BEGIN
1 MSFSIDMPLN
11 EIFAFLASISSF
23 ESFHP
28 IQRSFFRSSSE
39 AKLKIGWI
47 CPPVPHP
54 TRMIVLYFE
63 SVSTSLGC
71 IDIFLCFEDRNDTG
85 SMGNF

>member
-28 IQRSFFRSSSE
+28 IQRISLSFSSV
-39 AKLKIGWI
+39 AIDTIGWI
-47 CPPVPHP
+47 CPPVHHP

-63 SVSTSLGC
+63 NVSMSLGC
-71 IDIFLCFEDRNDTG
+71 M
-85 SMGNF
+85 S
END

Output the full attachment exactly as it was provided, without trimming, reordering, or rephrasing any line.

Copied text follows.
1 MSFSIDMPLN
11 EIFAFLASISSF
23 ESFHP
28 IQRSFFRSSSE
39 AKLKIGWI
47 CPPVPHP
54 TRMIVLYFE
63 SVSTSLGC
71 IDIFLCFEDRNDTG
85 SMGNF

>member
-28 IQRSFFRSSSE
+28 IQRISLSFSSV
-39 AKLKIGWI
+39 AIDTIGWI
-47 CPPVPHP
+47 CPPVHHP

-63 SVSTSLGC
+63 NVSMSLGC
-71 IDIFLCFEDRNDTG
+71 M
-85 SMGNF
+85 S